Mahathir was readmitted into UMNO 1972 after Razak assumed the mantle. The Tunku had stepped down in 1970 after the 1969 riots. Mahathir stood for the Kubang Pasu parliamentary seat in 1974 and won unopposed, retaining the seat until 2004 when he did not contest after his retirement. He was appointed education minister in 1975. The vital turning point for Mahathir came the following year when Hussein Onn became Prime Minister following Razak’s untimely death. Hussein picked Mahathir as his deputy.

And this was not because Mahathir enjoyed overwhelming support in UMNO. Mahathir was picked over two UMNO Vice-Presidents who had higher votes than him, Ghafar Baba and Razaleigh. An accident of fate put Mahathir in line for the top position. When Hussein retired due to failing health, Mahathir became Prime Minister in 1981.

And in 2006 when he attempted to get elected as a delegate to UMNO, after stepping down as Prime Minister, so as to voice his opinions at the UMNO General Assembly, he got a thumping defeat, meriting an article in The New York Times. He was placed ninth in a field of 15 for delegates from Kubang Pasu, his former seat! Mahathir pleaded money politics – something he never bothered to check during his time.

Despite his intense, tireless campaigning at the age of over 90 in both Sungai Besar and Kuala Kangsar in June last year, BN won handsomely in both seats, indicating that Mahathir has insignificant sway with the Malay voters anyway.

The Opposition is not likely to benefit much from Mahathir and his party Bersatu, especially with PAS now seeming to align itself with the government. It seems unlikely that the disunited Opposition will win.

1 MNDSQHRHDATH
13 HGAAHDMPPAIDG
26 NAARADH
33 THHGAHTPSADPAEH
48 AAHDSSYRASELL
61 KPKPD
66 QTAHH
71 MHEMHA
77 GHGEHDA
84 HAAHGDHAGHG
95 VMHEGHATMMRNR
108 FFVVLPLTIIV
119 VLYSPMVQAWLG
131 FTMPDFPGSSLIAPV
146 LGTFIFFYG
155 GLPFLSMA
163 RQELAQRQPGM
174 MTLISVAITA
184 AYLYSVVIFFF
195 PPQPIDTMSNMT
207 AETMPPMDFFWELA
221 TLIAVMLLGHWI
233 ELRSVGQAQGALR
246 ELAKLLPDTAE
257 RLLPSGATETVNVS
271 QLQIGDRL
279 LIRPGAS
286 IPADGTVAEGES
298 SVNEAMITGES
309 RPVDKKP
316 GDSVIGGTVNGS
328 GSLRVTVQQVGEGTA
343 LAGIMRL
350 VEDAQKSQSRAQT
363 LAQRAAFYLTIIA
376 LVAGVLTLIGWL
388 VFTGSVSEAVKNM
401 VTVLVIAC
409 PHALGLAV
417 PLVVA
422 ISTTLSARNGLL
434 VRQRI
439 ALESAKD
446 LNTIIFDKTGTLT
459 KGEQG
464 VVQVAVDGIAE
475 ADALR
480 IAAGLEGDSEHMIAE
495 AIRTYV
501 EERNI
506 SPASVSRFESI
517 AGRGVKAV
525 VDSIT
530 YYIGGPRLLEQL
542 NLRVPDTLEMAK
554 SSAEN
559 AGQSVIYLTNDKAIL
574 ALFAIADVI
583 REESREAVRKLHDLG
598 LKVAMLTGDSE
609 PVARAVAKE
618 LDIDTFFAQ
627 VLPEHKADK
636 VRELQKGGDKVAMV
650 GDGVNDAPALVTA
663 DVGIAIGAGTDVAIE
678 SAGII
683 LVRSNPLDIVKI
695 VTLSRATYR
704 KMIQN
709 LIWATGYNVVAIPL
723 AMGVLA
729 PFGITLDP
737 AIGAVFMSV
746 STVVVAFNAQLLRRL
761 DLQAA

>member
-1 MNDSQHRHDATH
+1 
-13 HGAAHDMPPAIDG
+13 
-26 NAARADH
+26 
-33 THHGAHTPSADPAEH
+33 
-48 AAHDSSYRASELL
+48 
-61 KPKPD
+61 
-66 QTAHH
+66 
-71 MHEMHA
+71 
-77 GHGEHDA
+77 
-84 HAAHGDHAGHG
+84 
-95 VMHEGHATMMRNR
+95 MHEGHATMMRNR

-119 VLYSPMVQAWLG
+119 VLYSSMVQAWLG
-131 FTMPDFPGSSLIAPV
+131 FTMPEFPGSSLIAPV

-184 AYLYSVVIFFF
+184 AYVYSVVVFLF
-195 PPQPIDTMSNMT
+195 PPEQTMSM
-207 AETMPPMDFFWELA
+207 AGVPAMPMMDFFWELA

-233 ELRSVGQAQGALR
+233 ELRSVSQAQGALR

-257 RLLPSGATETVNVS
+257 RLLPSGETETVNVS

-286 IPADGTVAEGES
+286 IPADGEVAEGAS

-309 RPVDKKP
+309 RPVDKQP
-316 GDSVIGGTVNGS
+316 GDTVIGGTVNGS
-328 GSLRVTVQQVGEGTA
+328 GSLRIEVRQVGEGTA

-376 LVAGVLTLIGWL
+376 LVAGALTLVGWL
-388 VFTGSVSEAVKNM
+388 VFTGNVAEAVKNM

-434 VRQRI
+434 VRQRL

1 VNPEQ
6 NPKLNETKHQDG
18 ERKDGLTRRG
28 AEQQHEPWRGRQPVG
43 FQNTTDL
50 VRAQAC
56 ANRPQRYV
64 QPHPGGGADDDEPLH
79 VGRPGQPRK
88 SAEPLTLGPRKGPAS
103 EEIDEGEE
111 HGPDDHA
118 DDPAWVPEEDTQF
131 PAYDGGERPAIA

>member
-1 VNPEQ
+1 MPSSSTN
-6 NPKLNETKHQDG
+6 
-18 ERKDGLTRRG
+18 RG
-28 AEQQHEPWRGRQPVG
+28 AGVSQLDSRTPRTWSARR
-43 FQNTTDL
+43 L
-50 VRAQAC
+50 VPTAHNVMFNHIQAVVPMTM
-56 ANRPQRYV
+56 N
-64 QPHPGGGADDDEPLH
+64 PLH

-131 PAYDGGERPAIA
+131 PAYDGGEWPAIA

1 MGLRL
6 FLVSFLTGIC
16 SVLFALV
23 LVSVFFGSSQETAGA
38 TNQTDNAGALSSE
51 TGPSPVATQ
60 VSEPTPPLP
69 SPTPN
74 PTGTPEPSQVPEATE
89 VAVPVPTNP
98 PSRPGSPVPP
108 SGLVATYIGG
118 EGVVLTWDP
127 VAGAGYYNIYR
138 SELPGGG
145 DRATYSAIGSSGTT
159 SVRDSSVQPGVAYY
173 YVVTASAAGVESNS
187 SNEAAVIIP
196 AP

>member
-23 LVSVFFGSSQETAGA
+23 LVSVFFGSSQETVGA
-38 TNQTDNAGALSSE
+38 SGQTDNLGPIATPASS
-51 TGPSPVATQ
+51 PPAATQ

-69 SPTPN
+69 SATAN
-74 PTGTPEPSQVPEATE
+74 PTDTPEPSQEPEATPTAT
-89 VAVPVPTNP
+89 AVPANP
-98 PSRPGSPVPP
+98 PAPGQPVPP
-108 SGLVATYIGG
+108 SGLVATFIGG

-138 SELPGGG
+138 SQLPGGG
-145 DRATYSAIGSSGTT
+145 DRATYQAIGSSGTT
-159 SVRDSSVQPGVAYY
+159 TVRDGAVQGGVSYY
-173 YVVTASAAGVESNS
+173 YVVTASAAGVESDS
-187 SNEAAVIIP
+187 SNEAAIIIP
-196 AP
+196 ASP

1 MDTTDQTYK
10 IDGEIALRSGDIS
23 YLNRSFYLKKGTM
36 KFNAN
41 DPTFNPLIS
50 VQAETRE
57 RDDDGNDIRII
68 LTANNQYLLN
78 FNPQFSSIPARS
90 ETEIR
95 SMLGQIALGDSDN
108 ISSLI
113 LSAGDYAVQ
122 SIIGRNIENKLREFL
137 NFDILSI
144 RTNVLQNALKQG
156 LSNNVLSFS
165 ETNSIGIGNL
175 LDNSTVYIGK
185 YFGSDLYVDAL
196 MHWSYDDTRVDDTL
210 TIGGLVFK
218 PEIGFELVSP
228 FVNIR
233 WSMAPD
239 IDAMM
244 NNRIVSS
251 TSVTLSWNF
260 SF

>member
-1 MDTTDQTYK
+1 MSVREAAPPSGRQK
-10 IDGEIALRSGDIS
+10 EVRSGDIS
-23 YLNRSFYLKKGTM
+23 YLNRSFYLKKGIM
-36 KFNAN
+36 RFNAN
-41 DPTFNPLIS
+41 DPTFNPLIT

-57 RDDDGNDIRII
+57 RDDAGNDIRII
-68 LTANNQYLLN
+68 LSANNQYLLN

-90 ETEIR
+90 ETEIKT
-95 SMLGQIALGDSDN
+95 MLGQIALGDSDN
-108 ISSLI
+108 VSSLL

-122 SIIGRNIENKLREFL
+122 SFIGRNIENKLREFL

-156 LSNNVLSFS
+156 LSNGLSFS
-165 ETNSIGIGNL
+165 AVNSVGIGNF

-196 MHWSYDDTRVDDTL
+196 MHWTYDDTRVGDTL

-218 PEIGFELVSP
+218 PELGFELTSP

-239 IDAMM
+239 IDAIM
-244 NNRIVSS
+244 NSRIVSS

But what if the Opposition won? What if Bersatu held the balance of power? Would it stick with Pakatan Harapan or would it go over to UMNO and make a deal by telling to get rid of Najib and bring back Muhyiddin Yassin to take over as Prime Minister?

Surely Anwar as PM would be unthinkable for Mahathir even if a process of pardon could be initiated. Mahathir can tell Harapan, no deal unless Muhyiddin becomes PM. And so we go from Najib to Muhyiddin – is that a big improvement in the overall scheme of things.

Image result for Mahathir Mohamad, Badawi and Najib

Mahathir Mohamad and his Accomplices in the Political Destruction of Malaysia

That’s what Mahathir wants to be – a power broker, the king-maker. That way no matter who is in power, he is not going to be brought into account for his past misdeeds. That way he has a pretty good chance of putting his son, Mukhriz, in a strong position to assume future leadership. That way he is assured that history – written by the victors as the wise tell us – will be far more kindly to him.

If any one takes the trouble to remember what this man did and stood for, he would be mad to think that Mahathir is the solution – he was, and is, the problem. Without him and his 22 years of misrule, Malaysia would not have descended to what it is today.